1 Preheat the oven to 180C gas mark 4. Wrap the grated courgettes in a clean tea towel and squeeze to remove all the liquid.

2 Sift together the flour, baking powder and bicarbonate of soda. Cream the butter and sugar together in a mixing bowl until really pale and creamy. Beat in the eggs a tablespoon at a time followed by the lime rind. Fold in the sifted flour and grated courgettes, mixing to a soft consistency with the lime juice. Fold in the chocolate chips.

3 Spoon the mixture into a greased and base lined 900g loaf tin and level the surface. Bake for 45 – 50 minutes until well risen and golden and a skewer emerges clean and dry from the centre of the loaf. Turn out onto a wire cooling rack and leave to cool. Serve in slices.

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Broad beans, peas, mackerel and strawberries – simple summer eating this June at the farmers’ market

The glorious weather we’ve been enjoying this May seems to be continuing into June and although the lack of rain is not so good for farmers and my garden with its newly planted hedges, it means dining al fresco is a pleasure. With so much wonderful choice at the market, preparing a meal couldn’t be easier as at this time of year produce needs little enhancement to be enjoyed at its best.

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Mackerel is the perfect fish for the barbecue this summer

Tomorrow, June 3rd, I’ll be cooking mackerel with Paul from Arcade Fisheries for our annual Fish Day at Penshurst Farmers Market. This silvery summer fish is perfect for outdoor eating. Cheap, tasty and best served as simply as possible, its natural oils keep the fish from drying out on the barbecue or griddle pan. It can be baked whole in the oven or served raw as sashimi or ‘cooked’ in lime juice for a ceviche.

Serve with something acidic to counteract the richness of the flesh – a simple squeeze of lemon juice, traditionally with a seasonal rhubarb or gooseberry sauce,  or with a salad of wafer-thin fennel tossed with chopped fresh dill and a dressing of cider vinegar and rapeseed oil.

We are all being encouraged to eat oily fish at least once a week for its many health benefits. Mackerel is rich in healthy omega 3 fatty acids that lower the risk of heart disease, contains high levels of potassium which is beneficial to maintain healthy blood pressure levels, and is an excellent natural source of vitamin D. Studies have found it could help reduce the risk of dementia and prostate cancer. So make mackerel your fish of choice this summer. Buy at the market where your fishmonger can prepare it for you (ask him to butterfly or fillet for easy cooking and no bones) to ensure it’s at its freshest and best, .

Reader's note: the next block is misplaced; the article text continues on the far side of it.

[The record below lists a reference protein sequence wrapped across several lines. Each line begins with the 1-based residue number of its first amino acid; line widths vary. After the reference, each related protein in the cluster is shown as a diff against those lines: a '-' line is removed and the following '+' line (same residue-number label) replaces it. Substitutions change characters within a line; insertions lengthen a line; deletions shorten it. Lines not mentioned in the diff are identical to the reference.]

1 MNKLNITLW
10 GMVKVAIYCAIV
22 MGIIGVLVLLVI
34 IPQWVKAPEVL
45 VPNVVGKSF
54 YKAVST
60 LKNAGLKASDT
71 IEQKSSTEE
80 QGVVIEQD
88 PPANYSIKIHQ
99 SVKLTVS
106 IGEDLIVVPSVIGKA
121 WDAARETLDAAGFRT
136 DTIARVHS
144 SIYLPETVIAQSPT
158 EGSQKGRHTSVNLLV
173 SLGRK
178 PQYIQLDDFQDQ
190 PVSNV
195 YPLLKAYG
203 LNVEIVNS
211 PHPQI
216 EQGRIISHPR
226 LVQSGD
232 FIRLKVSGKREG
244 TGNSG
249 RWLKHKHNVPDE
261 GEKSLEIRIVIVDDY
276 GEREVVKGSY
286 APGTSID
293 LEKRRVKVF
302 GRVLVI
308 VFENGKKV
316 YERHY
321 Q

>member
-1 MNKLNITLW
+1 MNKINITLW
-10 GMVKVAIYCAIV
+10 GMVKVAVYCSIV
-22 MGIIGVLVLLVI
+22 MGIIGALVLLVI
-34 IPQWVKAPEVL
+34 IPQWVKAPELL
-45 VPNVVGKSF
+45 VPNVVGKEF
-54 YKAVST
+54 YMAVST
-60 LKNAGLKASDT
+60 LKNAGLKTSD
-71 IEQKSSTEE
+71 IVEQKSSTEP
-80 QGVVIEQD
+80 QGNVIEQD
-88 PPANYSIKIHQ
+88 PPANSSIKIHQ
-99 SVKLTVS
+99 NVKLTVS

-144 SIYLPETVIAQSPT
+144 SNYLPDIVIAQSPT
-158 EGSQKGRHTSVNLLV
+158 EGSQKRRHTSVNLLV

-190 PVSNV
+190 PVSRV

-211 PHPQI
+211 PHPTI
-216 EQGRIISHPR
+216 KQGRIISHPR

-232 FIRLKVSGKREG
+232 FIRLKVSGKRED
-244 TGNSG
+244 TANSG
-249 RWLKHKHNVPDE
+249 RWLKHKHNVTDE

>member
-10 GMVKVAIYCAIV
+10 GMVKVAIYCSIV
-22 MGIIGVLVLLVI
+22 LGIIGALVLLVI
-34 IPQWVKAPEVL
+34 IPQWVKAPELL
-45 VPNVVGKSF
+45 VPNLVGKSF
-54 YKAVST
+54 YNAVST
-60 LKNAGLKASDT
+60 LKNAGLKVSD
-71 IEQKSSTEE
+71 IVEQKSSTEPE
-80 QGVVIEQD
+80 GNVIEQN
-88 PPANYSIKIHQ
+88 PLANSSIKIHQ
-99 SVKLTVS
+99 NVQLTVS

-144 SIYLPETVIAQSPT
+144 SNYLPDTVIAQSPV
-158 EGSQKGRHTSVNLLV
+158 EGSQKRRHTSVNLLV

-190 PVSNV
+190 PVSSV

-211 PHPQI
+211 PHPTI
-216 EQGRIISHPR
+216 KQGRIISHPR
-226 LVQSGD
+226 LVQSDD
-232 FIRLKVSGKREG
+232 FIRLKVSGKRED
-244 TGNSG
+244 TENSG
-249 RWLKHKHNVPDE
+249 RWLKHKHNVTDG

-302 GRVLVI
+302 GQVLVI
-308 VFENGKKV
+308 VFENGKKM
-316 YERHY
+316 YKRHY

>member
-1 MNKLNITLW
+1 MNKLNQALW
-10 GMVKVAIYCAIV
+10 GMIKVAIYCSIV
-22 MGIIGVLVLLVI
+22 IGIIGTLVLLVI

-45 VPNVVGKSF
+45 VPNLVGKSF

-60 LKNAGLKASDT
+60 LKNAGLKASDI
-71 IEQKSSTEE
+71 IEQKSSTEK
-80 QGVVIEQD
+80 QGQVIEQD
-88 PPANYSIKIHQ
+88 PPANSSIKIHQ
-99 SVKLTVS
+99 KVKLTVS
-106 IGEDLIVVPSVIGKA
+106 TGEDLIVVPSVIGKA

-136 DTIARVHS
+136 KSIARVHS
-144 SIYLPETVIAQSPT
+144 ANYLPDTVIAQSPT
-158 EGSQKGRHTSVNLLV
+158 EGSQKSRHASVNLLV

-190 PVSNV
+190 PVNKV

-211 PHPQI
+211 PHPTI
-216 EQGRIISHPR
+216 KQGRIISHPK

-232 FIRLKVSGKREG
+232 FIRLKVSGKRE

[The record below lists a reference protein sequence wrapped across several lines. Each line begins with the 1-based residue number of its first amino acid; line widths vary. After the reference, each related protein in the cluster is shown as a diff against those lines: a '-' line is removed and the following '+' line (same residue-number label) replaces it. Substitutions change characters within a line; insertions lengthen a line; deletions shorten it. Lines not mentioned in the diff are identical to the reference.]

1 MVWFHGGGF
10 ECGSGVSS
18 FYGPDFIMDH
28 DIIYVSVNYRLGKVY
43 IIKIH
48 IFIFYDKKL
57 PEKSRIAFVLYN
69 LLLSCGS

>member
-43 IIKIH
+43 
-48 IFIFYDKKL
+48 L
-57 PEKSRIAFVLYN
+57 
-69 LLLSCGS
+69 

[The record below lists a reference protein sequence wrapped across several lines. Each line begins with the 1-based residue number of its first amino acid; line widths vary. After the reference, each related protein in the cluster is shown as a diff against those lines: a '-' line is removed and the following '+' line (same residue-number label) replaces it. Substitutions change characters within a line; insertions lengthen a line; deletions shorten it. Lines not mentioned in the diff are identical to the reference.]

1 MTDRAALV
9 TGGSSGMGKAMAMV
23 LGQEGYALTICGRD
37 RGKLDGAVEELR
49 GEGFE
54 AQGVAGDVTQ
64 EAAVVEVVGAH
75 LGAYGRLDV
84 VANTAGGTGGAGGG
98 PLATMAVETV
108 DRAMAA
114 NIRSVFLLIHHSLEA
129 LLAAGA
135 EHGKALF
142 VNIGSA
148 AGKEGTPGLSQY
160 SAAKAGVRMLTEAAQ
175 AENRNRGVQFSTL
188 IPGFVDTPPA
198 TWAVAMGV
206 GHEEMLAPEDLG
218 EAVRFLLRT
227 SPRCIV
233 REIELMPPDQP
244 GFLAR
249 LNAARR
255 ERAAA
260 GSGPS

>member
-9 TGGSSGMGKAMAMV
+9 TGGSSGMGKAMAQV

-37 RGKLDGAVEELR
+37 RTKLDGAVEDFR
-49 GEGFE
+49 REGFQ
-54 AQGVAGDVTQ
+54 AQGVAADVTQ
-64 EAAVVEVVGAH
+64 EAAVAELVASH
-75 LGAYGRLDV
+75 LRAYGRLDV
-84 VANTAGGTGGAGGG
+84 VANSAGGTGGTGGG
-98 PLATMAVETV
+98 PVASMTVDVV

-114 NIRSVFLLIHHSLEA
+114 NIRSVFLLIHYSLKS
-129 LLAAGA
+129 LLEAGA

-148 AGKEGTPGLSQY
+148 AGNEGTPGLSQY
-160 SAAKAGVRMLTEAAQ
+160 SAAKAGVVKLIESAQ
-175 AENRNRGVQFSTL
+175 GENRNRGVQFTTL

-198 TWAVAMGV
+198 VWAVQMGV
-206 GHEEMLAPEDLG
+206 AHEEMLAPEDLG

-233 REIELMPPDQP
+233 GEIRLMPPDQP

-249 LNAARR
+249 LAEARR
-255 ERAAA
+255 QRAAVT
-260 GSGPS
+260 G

What else to look out for this June

IMG_1707By the summer solstice on June  21st  the sun will be rising by 4am and setting at 10pm as we mark the middle of the summer. Longer days mean growers and producers are at full stretch, and the fruits of their labours should now be in glorious evidence at your local market. Spring lamb, mackerel, asparagus, broad beans, new potatoes, strawberries and cherries – all the ingredients of a perfect midsummer celebration and at their very best this month so head off into the countryside on a quest for the best.

There are also early cucumbers, peas, French beans, spinach and courgettes, alongside all kinds of salad leaves now in season. It’s also the ideal time to plant out ‘ready to plant’ herbs and summer bedding plants. And don’t miss the last of the asparagus as the short season comes to a close this month.

The long days and the warmth also herald the start of the great English soft fruit season with strawberries in abundance – one of the great advantages of local markets is the chance to try some of the finer flavoured varieties rather than the more robust berries grown to withstand the rigours of the supermarket supply chain that may not have the same flavour. Gooseberries (wonderful paired with elderflower) are a seasonal pleasure in fools, crumbles and for jam, and it’s also the month to get summer puddings in the freezer, making the most of raspberries and currants for a traditional treat.

Local eggs are also full of flavour now as chickens enjoy the lush summer grass. A short supply chain means market eggs are really fresh. I buy a tray from Jennie’s Eggs at Penshurst every month, laid the day before the market, so they are good to eat boiled or to cook with until the next market. A frittata is a summer favourite – try this broad bean and pea version below.

Spring lamb is now at its finest, local crabs and lobster are meaty and full of flavour, and if you can find wild salmon or sea trout, simply bake them whole smeared with butter and serve with samphire, asparagus and new potatoes for the finest of English eating.

 

Broad bean and pea frittata

pea & broadbean frittata

Perfect for a simple lunch or picnic, this Italian egg cake makes the most of summer flavours

Serves 4/Prepare 15 minutes/Cook 25 minutes

3 tbsp olive oil

3 – 4 spring onions, thinly sliced

6 – 8 cooked new potatoes, sliced

100g each podded fresh peas and broad beans

6 free-range eggs

50g hard local goat’s cheese, cubed

3 tbsp chopped fresh chives or mint

salt and freshly ground black pepper